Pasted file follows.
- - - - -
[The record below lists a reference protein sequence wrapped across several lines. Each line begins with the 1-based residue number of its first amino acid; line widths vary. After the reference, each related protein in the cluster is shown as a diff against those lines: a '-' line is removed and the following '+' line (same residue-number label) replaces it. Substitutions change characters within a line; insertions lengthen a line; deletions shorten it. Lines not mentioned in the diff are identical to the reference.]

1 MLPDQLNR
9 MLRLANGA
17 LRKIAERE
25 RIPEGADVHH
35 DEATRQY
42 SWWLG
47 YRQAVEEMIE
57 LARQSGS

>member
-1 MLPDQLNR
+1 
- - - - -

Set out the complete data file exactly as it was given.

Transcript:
[The record below lists a reference protein sequence wrapped across several lines. Each line begins with the 1-based residue number of its first amino acid; line widths vary. After the reference, each related protein in the cluster is shown as a diff against those lines: a '-' line is removed and the following '+' line (same residue-number label) replaces it. Substitutions change characters within a line; insertions lengthen a line; deletions shorten it. Lines not mentioned in the diff are identical to the reference.]

1 MLPDQLNR
9 MLRLANGA
17 LRKIAERE
25 RIPEGADVHH
35 DEATRQY
42 SWWLG
47 YRQAVEEMIE
57 LARQSGS

>member
-1 MLPDQLNR
+1 